The story of the Acts of the Holy Spirit continues with the Lord blending activity which appeared supernatural with that which would not appear particularly miraculous. Thus the Apostles bore witness with great power to the resurrection of the Lord Jesus and there was a decision made to pool many of the material resources of the members of the Church. No voice thundered from heaven to tell them to do this. It was a consequence -- a natural consequence, if one might so say -- of the fact that the Spirit had mused the "whole body of the believers to be united in heart and soul". So when Annanias and Sapphira practise deception it is to the Holy Spirit that they have lied (5:4); it is the Spirit of the Lord (v 9) that has been put to the test. And consequently the Lord from heaven strikes them down. They had not lied to men but to God -- i.e. the Holy Spirit in the Church. Some say that the death of Annanias and Sapphira was not a miracle but the result of violent fear when found out -- a fear which in the exalted atmosphere of the church at the time brought on a stroke. I would have thought this was still a miracle, for the exalted atmosphere of the church was due to the Lord's presence in their midst.
Chapter 5 continues with the story of people flocking into Jerusalem to be healed: of further arrest and rescue by an angel (messenger) of God. Peter's reply to the Sanhedrin when accused of defiance was boldly to accuse them of killing Jesus, who however was very much alive and from his heavenly throne, very near to Israel, available as a leader and a saviour to grant repentance and forgiveness of sins. The Apostles were witnesses to the death and resurrection of Jesus and so, indeed, was "the Holy Spirit given by God to those who are obedient to him" (5:31-32). In other words all who joined the church received the inner witness of the Holy Spirit which gave them conviction of sin (John 16:9-11) and certainty of salvation as the things of Christ were mediated to them (John 16:13-15). Peter is speaking here of the inner working of the Spirit in all Christians, not the outward signs which were mainly in the hands of the Apostles. Gamaliel takes the point and urges caution. The Apostles went on with their work in joy (5:33-42).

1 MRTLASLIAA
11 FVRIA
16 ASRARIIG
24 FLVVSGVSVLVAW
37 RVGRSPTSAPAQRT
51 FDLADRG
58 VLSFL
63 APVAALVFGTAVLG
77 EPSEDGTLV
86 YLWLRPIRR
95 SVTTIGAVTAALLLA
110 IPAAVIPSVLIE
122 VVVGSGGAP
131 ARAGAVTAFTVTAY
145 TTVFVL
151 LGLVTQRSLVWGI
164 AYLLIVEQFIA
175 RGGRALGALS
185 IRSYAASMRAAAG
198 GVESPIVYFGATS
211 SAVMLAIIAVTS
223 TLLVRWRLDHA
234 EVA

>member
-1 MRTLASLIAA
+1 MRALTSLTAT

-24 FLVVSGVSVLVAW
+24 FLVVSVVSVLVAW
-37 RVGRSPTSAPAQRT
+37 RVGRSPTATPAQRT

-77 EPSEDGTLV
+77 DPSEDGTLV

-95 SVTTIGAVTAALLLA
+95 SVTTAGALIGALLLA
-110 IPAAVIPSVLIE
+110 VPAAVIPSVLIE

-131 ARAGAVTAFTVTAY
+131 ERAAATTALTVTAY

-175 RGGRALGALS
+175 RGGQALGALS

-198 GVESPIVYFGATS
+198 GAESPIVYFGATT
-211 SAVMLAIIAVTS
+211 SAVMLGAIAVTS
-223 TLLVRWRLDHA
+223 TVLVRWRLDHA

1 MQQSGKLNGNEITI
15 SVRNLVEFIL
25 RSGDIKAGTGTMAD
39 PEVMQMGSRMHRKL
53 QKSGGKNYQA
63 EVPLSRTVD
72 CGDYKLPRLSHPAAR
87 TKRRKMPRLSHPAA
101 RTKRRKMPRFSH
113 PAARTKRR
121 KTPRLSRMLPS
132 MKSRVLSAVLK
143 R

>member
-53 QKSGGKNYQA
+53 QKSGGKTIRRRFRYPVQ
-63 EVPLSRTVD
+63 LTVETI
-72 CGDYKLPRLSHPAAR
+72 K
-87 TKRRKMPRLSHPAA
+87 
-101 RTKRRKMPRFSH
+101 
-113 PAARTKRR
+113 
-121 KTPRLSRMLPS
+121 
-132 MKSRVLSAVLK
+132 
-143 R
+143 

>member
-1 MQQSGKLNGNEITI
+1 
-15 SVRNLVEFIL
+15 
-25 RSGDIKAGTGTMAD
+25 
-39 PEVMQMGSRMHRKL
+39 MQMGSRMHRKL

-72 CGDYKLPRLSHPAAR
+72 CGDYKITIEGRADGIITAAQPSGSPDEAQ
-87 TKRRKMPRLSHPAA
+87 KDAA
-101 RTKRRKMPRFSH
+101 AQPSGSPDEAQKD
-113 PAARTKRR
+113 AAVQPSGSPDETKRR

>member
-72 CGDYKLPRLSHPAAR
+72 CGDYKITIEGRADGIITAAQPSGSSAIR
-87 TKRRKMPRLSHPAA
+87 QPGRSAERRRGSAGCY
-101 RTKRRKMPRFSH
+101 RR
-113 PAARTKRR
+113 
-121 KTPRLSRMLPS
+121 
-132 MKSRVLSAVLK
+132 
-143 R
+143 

The work of the church grows and matters of practical administration (serving tables) are taking up a lot of the Apostles' time (chapter 6:1-6). Quarrels over poor relief are occurring and the twelve make a sensible decision to delegate these responsibilities. No doubt they would have considered it a decision of the Spirit, but it was taken in a natural enough manner. The qualifications of the helpers are instructive. They were to be of good reputation -- men of integrity who could be trusted with handling money; "full of the Spirit and of wisdom". Not just full of the Holy Spirit -- they were required to have natural wisdom, to be capable of handling delicate human situations. This was something being full of the Holy Spirit did not ensure. So in our own day we will have known men of great spirituality, who were nevertheless hopelessly impractical. The Holy Spirit did not overrule men's lack of aptitude, though it would heighten what natural aptitude they possessed. The apparently "ordinary" nature of the conduct of affairs in this Spirit-guided community is brought out in the phrase "this proposal proved acceptable to the whole body" (v 5) and the apostles laid their hands on them, as a token of association and approval, not as a means of conveying the Spirit.